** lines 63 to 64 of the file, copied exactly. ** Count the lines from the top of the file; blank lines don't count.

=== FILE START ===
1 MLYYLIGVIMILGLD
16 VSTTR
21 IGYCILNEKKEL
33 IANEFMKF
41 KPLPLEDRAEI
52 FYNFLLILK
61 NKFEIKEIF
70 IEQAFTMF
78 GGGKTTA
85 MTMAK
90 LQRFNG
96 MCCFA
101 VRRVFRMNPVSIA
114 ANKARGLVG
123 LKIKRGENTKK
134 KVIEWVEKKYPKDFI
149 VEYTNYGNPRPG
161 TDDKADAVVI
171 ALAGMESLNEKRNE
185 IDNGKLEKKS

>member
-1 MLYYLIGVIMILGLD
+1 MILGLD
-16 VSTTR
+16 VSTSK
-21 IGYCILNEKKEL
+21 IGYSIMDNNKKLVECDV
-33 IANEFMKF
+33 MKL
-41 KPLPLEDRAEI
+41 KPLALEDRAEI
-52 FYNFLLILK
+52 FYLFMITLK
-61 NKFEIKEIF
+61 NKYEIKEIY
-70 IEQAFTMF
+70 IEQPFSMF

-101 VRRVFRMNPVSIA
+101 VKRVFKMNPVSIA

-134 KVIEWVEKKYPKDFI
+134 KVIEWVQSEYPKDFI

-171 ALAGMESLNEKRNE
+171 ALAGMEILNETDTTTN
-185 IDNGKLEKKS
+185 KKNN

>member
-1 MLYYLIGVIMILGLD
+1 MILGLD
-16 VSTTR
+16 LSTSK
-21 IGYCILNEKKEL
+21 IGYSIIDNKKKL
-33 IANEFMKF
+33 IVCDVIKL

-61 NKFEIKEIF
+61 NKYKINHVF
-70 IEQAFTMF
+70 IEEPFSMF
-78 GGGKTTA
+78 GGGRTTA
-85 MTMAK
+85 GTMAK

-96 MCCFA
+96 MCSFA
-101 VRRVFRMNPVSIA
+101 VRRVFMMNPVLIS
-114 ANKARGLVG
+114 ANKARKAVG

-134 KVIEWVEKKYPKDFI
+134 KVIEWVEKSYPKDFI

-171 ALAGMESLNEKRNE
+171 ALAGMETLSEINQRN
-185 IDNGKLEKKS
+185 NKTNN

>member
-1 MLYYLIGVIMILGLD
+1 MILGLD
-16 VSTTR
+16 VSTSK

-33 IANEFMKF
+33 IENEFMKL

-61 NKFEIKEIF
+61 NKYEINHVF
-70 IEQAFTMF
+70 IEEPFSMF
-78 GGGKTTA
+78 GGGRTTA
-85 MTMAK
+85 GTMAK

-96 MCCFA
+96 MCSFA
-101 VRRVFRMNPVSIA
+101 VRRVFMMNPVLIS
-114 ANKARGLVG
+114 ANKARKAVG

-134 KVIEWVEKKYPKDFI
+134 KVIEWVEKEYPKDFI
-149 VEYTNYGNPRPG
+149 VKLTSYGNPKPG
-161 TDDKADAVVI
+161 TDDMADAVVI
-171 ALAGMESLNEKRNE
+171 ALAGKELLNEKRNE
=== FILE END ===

-96 MCCFA
+96 MCSFA